Why don't the wealthy give more to charity? After having worked with high income and high net-worth clients for years, our experience would conclude that there seems to be one of two possible explanations for this phenomenon.
The first reason the wealthy don't give more to charity is a lack of planning. It is astounding how many high income and high net-worth people have done little, if any real family wealth planning. In our practice, we regularly run across multimillionaires who have done only the most traditional planning. They have been busy building their financial empires and have almost totally neglected family wealth planning that would preserve their financial wealth for the next generation.
Because of this lack of planning, these wealthy people are concerned about giving too much away because they do not know how much they need to live for the rest of their lives and, consequently, they do not know how much principal and/or income they can afford to part with before they might do themselves financial harm. So, as you would expect, these wealthy people err on the side of the conservative and give far less away than they actually could afford to give.
Their first and foremost concern, and rightfully so, is with their own financial security and, secondly, the size of the inheritance going to their heirs. Giving money away to charity seems, from their perspective, to run contrary to both of these objectives.
The second reason the wealthy don't give more to charity is because of a lack of know-how. All they have ever heard from charities is, "Give us cash and give it to us now." So when they think of giving to charity, they think of taking money out of their pocket and putting it into the pocket of the charity. "Now the charity has more, and I have less," they think.
Of course, this type of giving is only a small part of the plethora of giving options. But for most wealthy people, this is the only idea they ever hear in regards to giving. Many wealthy people are unaware that there are other extremely creative giving techniques that are as good for them as they are for the charity.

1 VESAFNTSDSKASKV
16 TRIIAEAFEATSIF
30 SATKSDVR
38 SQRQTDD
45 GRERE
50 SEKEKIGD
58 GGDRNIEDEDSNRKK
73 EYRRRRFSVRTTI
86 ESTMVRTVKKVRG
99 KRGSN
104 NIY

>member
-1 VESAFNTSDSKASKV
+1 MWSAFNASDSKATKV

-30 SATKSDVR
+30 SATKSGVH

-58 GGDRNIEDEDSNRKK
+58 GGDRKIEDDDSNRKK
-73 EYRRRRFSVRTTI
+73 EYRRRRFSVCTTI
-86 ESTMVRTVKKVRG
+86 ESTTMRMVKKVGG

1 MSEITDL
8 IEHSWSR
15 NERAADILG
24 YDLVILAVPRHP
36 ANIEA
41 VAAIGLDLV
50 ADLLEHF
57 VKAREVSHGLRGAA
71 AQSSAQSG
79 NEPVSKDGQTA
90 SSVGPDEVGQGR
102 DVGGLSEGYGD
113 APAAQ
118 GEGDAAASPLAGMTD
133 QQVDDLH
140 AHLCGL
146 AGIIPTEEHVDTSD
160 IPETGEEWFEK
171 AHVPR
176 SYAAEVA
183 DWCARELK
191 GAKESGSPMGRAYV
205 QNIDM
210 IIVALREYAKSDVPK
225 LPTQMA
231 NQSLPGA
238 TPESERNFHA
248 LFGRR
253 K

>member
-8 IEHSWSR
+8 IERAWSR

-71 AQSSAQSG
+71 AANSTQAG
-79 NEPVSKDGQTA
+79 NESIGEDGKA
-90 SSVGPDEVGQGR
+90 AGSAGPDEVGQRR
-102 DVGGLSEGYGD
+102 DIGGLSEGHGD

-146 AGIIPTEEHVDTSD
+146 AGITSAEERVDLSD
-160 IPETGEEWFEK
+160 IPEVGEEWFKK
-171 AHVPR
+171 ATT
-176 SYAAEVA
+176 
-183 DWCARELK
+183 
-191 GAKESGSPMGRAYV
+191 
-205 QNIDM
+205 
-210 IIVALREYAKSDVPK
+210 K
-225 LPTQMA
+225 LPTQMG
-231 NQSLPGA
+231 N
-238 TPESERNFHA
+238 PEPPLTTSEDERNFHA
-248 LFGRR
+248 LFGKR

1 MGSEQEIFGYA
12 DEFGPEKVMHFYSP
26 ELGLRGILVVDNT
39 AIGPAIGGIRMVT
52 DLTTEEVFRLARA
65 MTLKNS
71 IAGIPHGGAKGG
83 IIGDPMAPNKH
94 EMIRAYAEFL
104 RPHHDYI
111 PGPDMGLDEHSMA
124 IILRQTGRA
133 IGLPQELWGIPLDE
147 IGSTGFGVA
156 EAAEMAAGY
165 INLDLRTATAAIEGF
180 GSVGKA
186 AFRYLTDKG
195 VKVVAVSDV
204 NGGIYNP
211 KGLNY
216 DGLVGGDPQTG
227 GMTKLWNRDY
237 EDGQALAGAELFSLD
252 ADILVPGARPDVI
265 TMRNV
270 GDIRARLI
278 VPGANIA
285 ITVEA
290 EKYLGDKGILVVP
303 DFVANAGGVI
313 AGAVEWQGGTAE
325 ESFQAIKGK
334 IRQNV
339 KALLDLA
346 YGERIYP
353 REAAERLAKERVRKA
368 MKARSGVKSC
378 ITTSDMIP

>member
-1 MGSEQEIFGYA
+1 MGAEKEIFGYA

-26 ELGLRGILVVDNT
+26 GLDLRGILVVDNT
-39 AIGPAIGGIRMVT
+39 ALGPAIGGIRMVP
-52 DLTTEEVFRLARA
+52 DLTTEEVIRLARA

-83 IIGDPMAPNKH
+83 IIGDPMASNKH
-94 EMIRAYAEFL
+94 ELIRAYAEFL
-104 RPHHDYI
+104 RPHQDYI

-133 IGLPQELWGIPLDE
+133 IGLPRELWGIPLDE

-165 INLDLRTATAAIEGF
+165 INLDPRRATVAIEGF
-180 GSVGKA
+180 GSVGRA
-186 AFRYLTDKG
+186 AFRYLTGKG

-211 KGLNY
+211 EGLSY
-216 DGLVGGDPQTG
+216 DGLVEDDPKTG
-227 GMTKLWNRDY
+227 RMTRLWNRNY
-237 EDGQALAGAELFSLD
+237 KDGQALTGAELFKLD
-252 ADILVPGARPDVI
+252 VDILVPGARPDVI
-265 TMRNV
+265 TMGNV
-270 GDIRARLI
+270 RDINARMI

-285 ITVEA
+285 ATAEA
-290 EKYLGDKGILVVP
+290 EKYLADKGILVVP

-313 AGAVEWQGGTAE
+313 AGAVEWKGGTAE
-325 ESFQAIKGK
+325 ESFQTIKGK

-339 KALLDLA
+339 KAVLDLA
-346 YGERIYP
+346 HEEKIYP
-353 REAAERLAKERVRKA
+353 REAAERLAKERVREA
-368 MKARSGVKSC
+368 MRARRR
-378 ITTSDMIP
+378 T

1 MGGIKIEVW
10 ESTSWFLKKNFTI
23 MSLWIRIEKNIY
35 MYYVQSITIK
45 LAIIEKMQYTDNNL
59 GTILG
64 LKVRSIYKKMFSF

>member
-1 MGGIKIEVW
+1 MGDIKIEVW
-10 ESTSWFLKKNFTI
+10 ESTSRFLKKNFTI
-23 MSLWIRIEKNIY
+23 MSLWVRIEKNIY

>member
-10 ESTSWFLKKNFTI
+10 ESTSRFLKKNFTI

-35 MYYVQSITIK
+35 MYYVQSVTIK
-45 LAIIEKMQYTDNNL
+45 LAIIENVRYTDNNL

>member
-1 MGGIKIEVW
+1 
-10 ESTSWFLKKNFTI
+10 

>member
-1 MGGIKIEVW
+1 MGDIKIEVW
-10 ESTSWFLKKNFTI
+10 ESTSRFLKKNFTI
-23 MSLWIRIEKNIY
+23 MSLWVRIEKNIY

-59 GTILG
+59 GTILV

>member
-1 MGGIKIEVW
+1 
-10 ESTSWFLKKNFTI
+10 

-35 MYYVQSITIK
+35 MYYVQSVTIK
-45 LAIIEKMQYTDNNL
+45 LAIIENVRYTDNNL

Charles W. Collier, Director of Planned Giving at Harvard University, says, "One of the real impediments to giving by many donors, including the wealthy, is that they are uninformed." Wealthy people just don't know what their options are. So obviously, they do not know how to take advantage of all the giving possibilities available to them.
This lack of alternative information from charities is even further compounded by the fact that the estate planning industry, generally, has a very limited knowledge of the nature and application of many of these advanced philanthropic tools and how they can be effectively blended with more traditional estate planning tools. So, from both fronts, the charities and the estate planning industry, wealthy people are not receiving the information they need to take advantage of all the giving possibilities available to them.
The lack of comprehensive and effective planning, coupled with the lack of knowledge about the numerous planned giving tools, leaves this group that has incredible giving potential with their assets emotionally and practically locked up and unusable.
The solution to this problem is achieved by first helping clients develop a family wealth plan that allows them to accurately determine "how much is enough" for themselves and for their heirs. Then once that is determined, they can begin to address how to minimize taxes and divert those monies often substantially more to the charities that they want to support and at the same time strengthen their current financial situation and further increase the inheritance to their heirs.
We have found that once both of these areas are adequately addressed in the context of an overall, comprehensive family wealth plan, people open up and get quite excited about the philanthropic aspects of their family wealth plan and find a whole new level of significance and fulfillment in the wealth they have accumulated.
Why don't the wealthy give more to charity? Our answer: they don't know how or how much to give, so they give far less than they could. But, once they are shown new, profitable and creative ways to give and how to make a profit giving it away, they become acutely interested in being involved in personal philanthropy.
- C. L. "Smoky" Stover
Rev. C. L. "Smoky" Stover, long-time pastor of Reformed Heritage Church, Modesto, CA, served as a Trustee of the Chalcedon Foundation and the Foundation's Secretary-Treasurer.